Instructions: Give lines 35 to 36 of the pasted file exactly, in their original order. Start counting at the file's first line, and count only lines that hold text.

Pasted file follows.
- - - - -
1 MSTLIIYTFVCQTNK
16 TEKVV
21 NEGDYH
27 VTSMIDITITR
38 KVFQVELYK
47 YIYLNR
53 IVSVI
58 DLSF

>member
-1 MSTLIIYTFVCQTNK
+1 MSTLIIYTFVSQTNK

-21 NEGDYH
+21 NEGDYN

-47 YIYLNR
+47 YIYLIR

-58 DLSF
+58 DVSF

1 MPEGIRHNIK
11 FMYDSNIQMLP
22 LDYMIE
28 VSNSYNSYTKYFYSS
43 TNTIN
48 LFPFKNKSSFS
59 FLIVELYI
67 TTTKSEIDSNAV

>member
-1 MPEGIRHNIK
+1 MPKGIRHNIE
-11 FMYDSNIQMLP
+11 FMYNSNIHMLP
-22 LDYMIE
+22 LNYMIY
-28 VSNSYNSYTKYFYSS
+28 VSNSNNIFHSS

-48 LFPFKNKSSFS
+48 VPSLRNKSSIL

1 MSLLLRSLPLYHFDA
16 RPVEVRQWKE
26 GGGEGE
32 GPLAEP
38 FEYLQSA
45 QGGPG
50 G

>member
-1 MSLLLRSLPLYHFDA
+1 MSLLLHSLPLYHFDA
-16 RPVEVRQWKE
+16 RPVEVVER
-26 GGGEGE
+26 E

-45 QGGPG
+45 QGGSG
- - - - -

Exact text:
-48 LFPFKNKSSFS
+48 VPSLRNKSSIL